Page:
The world has been reborn.

Last month’s release of DC Universe: Rebirth #1 kicked off a new era of storytelling for the publisher.  The house that gave us Batman and Superman is looking to make up for the mistakes of the New 52 canonical reboot, reinstating old plot points that were erased from their timeline and even bringing back old versions of classic characters that had been discarded in favor of newer, “edgier” ones.

Rebirth #1 promised us character driven stories filled with more heart than fist.  Can they deliver?  Each week, Kyle Pinion and Alex Lu will dig into the Rebirth titles kicking off DC Comics’ line overhaul to find out.  This is week three of DC Reborn.

Note: the reviews below contain **spoilers**. You’ll find our buy/pass recommendation for this book near the bottom of the article, so if you’re looking for a quick guide before heading out to the store, you’ll find it there!

Previous Reviews:



(Editor’s Note: We’ve switched up the formatting on the DC Reborn series a bit.  We’ll still be reviewing all the series that come out each week, but we’ll be posting one review per hour instead of all of them at once. We’ll also have a round up post and final thoughts at the end of the day.  Happy reading!)

Superman 1 2016Superman #1

Storytellers: Peter Tomasi and Patrick Gleason
Inker: Mick Gray
Colorist: John Kalisz  Letters: Rob Leigh

Alex Lu: Uhm, where was this book two weeks ago?  Talk about a 180 degree turn!  If you’ll recall, Kyle, neither of us were fans of Superman: Rebirth #1. It was an ostensibly forward looking book that spent all its time dwelling on the convoluted past of a dead Kal-El who has been replaced by an older, alternate dimension version of himself.  Much like that oneshot, Superman #1 doesn’t spend much time with the current Superman, but instead focuses on his son, Jon.  Jon is a fascinating young boy, half kryptonian and half human (I accept this at face value, for better or worse)– he’s blessed with his father’s powers but none of his knowledge or upbringing.  It’s up to papa Kent to bring young Jon up the way he was raised by the two humble farmers who found him sleeping in their field, but the journey is not as easy as it may seem.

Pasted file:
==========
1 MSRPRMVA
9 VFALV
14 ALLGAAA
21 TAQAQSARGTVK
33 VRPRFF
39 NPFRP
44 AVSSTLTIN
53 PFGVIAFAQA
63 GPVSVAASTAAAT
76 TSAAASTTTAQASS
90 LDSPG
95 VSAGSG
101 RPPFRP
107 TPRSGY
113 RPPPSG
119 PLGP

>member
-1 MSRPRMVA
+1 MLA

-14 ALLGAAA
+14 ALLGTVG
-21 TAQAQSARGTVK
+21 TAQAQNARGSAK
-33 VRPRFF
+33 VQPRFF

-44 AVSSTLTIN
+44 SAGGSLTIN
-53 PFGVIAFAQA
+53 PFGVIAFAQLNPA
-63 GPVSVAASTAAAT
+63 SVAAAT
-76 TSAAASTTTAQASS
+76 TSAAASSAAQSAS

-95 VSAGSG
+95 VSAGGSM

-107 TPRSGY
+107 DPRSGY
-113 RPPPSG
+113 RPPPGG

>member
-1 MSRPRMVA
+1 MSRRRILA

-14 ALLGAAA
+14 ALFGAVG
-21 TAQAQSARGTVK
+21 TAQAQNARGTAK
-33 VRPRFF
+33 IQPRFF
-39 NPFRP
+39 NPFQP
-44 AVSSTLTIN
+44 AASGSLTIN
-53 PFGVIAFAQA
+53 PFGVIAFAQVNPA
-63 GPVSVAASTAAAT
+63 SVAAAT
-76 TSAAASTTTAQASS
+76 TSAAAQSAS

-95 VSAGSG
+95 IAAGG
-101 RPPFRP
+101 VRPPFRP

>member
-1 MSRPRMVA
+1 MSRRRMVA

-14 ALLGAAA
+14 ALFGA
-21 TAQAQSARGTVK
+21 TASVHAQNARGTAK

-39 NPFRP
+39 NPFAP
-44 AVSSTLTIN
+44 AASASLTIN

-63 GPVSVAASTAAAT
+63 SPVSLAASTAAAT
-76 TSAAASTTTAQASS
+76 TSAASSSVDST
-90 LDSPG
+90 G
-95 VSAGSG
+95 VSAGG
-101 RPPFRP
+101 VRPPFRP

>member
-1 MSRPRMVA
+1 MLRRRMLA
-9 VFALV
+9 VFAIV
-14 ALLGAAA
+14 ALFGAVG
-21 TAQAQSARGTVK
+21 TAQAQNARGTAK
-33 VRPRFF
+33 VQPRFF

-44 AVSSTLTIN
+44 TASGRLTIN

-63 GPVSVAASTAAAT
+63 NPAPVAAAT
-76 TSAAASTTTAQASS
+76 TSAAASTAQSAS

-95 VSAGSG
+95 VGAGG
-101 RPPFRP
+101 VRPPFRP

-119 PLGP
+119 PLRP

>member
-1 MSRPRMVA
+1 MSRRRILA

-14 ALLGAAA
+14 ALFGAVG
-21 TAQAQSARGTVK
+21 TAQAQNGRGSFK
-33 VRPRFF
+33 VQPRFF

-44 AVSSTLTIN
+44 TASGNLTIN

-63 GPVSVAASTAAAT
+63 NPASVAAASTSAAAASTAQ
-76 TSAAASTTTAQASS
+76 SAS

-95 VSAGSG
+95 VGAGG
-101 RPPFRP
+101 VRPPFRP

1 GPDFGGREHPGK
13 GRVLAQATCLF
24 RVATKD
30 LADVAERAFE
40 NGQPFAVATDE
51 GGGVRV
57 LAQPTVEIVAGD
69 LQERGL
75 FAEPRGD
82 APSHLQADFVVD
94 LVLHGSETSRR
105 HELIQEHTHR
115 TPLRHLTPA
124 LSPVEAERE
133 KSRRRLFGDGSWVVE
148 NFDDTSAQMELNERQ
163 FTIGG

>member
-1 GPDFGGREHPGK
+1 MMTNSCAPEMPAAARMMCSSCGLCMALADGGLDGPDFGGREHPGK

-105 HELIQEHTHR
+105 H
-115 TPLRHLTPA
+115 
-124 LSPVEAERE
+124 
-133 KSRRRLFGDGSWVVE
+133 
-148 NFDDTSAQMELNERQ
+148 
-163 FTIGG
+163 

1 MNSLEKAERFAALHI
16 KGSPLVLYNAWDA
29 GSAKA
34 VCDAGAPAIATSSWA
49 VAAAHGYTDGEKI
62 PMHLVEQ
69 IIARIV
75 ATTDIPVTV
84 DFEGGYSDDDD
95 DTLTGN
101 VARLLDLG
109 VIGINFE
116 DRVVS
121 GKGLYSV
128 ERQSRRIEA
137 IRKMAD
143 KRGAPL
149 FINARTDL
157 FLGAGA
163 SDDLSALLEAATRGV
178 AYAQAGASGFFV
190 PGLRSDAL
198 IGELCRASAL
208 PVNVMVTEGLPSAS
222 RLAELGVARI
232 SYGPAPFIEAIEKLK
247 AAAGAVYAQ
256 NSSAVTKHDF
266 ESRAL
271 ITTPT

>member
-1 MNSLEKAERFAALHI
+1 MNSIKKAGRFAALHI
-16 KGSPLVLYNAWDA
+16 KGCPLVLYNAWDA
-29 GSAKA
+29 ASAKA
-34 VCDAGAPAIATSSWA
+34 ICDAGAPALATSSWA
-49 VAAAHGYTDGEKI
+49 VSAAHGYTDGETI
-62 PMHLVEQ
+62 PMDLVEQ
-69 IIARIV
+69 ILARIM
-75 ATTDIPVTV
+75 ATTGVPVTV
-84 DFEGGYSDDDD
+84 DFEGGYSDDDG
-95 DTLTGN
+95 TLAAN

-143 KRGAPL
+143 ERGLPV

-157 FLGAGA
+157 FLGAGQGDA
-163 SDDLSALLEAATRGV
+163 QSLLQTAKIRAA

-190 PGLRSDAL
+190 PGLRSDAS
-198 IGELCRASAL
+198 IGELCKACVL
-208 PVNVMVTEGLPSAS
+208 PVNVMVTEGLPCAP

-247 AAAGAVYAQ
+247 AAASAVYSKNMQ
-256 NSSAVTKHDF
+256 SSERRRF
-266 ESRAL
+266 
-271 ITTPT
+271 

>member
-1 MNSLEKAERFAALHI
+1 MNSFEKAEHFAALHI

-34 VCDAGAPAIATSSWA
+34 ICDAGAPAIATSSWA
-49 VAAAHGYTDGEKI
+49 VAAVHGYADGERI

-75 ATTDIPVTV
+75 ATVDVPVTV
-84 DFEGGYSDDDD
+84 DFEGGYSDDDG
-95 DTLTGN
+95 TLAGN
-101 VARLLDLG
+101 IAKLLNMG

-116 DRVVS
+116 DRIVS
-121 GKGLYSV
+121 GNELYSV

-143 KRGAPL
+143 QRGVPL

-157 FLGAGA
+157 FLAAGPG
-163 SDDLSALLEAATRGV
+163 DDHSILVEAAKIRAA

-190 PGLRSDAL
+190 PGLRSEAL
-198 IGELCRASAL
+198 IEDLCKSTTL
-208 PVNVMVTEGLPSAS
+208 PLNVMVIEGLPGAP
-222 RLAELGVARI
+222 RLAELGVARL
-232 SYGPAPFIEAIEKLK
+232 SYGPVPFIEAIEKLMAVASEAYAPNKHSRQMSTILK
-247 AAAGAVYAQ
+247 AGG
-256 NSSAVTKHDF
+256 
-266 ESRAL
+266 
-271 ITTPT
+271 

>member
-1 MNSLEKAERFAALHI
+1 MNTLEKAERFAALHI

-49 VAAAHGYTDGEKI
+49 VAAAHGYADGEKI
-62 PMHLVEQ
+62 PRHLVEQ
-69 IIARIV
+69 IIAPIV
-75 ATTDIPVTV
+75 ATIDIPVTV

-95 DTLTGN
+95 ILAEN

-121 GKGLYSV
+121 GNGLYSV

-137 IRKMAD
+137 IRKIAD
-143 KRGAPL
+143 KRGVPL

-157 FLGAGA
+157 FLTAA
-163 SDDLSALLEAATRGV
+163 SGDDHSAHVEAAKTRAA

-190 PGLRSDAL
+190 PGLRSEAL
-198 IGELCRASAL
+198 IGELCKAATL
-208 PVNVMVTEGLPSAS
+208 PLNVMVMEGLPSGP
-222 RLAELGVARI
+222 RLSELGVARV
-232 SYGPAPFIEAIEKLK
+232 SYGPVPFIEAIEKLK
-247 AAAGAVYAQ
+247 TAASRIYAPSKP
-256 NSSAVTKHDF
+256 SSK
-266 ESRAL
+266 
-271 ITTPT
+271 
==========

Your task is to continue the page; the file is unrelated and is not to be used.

Whether or not this book works for you relies entirely on how much you like Jon as a character, and I think writer Peter Tomasi does a great job of establishing the young Kent as a relatable young person. In many ways, he’s a stand in for the reader– in awe of this all-powerful, inspirational figure– except through Jon, the reader actually gets to live out their fantasy of having Superman’s powers.  I really adore how well the Kent family– Jon, Lois, and Clark– all work together.  They are the most loving, realistic family I’ve ever seen in the DC Universe.  It makes it much easier to connect with all three of them, especially Clark, whom many writers can portray as too distant from human relations.


That’s why the climax of this book lands with such a big punch to the heart.  After Jon kills his cat, Goldie, with the neighbor girl as witness, you know things will never be the same for any of the Kent family. Jon robbed himself of his own innocence, exposing the world to what unchecked power– even with good intentions– can do.  

Kyle, what did you think of this issue?  Were you as astounded by the turnaround as I was?

Kyle Pinion: Indeed! When Tomasi was announced as the writer of the Superman on-going, I knew off the bat that his sentimentalist streak would be a very good fit for the character and a nice about-face from the somewhat coarser, younger Superman that never seemed to smile, or have a good time at all. This is why I was so bummed by the way the Rebirth issue sputtered out the gate and it instantly shook my confidence in the direction Tomasi might have been heading. I was already not particularly fond of his work on Superman/Wonder Woman and Detective Comics in the months preceding this launch, but as it turns out, all he needed to do was be reunited with his Batman and Robin collaborator Pat Gleason and suddenly, the old magic returned.


Things are likely helped by the fact that Gleason is listed as a “storyteller” along with Tomasi, which generally is code for co-writing. Given that Gleason’s Robin: Son of Batman was one of the fun bright-spots of a pretty well-rounded DC You initiative, I can spot the positive influence that these two have on one another. It helps that Gleason is easily one of DC’s most striking and dynamic artists. That two-page spread of Superman in the costume, with his origin tale behind him is *gorgeous* and one of the most economical ways I’ve seen that background showcased since All-Star Superman.

Look, I’m a sucker for cute kids, and Gleason’s rendering of Jon just makes you wanna pat him on the head, especially after the utter tragedy of Goldie. Stupid Hawk!